Oil production peaked in the late 1880s and has declined greatly since, partly due to the new oil fields established in Clarion, Butler, and Armstrong counties. Interestingly, there are still a few operating wells in the park today.

The Oil Creek and Titusville Railroad can be taken from the train station at Petroleum Centre.  This excursion train goes through the park on a 26-mile roundtrip trek from Titusville to Rynd Farm.  The Oil Creek and Titusville Railroad operates the only working railway post office in the United States!

Lumber became the main source of income after the oil industry’s demise.  As a result, the park is a second-growth forest planted by the efforts of the Civilian Conservation Corps.

A lumber shortage led to a lack of wood needed to build barrels to contain the oil.  As a result, the oil could not be confined and flowed openly into the creek, causing devastating pollution.

The Oil Creek valley is composed of deep hollows, steep hillsides, wetlands and clean trout streams.  Oil Creek is an excellent source of bass and trout.

Our six-mile hike on the Gerard Trail barely put a dent in the surface of the park’s 52 miles of hiking trails.  The Gerard Trail loops around the entire park for 36 miles.  It ranges from moderate to difficult.  There are a few steep uphill climbs and sharp drop-offs.  Some portions of the trail are less groomed than others. Bug spray is a necessity and will probably need reapplied often.

There is simply too much to see in Oil Creek State Park!   While our hike was fun, we felt rushed.  If you really want to experience Oil Creek, backpacking is the best way to go.  There is also a 9.7 mile paved bicycle trail that runs through the middle of the park, passing most of the historic sites.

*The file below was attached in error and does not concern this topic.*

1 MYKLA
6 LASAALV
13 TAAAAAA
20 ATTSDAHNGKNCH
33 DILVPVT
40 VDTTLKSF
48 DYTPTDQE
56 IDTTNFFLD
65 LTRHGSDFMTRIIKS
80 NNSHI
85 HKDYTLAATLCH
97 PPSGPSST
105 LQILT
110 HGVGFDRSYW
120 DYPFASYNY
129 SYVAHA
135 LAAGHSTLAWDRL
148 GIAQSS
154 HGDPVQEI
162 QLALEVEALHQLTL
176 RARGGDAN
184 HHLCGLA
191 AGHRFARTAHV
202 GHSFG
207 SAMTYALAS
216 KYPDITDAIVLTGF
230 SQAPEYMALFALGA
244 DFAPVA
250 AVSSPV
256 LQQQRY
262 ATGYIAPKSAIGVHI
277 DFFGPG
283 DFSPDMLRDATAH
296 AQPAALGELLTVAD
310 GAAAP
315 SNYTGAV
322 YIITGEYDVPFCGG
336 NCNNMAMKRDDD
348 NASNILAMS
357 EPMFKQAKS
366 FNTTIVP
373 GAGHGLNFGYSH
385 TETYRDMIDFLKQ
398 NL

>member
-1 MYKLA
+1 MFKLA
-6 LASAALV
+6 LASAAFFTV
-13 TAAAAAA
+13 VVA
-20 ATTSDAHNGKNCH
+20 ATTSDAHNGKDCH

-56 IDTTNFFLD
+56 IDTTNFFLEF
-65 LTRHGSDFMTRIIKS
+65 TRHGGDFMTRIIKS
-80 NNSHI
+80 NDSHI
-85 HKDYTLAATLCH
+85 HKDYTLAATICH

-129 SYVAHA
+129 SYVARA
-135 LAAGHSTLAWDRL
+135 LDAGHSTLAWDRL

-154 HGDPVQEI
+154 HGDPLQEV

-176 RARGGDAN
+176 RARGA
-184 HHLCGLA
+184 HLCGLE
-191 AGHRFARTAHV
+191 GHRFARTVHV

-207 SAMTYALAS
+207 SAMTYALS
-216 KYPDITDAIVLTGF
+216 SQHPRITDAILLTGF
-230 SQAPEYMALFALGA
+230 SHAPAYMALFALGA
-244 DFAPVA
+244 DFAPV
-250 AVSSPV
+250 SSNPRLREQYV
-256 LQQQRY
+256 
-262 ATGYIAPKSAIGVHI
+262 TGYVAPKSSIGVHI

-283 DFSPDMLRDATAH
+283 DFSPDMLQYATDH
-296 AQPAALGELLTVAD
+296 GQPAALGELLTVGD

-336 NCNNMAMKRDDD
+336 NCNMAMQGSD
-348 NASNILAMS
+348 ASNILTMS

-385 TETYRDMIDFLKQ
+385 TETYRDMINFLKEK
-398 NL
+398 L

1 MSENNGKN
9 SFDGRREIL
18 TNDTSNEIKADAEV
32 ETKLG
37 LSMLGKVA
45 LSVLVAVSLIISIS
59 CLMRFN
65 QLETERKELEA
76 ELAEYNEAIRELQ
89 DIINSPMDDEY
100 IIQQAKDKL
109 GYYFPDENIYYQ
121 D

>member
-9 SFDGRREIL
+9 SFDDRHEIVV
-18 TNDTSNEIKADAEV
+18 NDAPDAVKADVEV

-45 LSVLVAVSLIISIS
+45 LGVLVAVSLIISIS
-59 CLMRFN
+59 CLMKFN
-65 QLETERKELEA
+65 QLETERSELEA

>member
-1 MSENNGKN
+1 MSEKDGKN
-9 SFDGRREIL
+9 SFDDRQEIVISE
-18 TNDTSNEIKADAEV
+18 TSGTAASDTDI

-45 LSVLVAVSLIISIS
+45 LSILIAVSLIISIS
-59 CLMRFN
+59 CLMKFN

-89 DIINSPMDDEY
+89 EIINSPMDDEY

However, if you are willing to hike, your efforts will certainly be rewarded!  Oil Creek has at least five small, but noteworthy waterfalls in addition to its largest, Gregg Falls.  Gregg Falls is sometimes referred to as Pioneer Falls.  Unfortunately, mighty Gregg Falls was reduced to a small trickle at the time of our visit.  July is not a good month for viewing waterfalls.

 

Our hike took us past the boomtowns of Pioneer, Funkville and Boyd City.  Numerous remnants of the era remain, including everything from oil-stained barrels to building foundations to pipelines and old shacks.  Everything is left in the woods, abandoned and unwanted, an eerie reminder of boomtowns gone bust and deserted overnight.

 

Even the bridges in this park have a history.

Oil Creek and Titusville Railroad Bridge

 

Eagle Rock Bridge, circa 1884

Miller Farm Bridge, circa 1888

 

In addition to many wild mushrooms, we found the unusual wildflower Indian Pipe, also known as Ghost Flower and Corpse Plant.  Unlike other plants, this perennial does not contain chlorophyll.  While most plants get their energy from photosynthesis, Indian Pipe is parasitic and derives its energy from trees and fungi, like this shelf fungus.

Although, I wasn’t fast enough with my camera to capture the pheasant we spotted, I did manage to catch some wildlife.

 

Indeed today’s Oil Creek is a sharp contrast to the Oil Creek of the late 19th century. Gone are the din of pumping wells, shouting men, and clamoring machinery.  The only sounds that are heard are leaves rustling in the gentle summer breeze.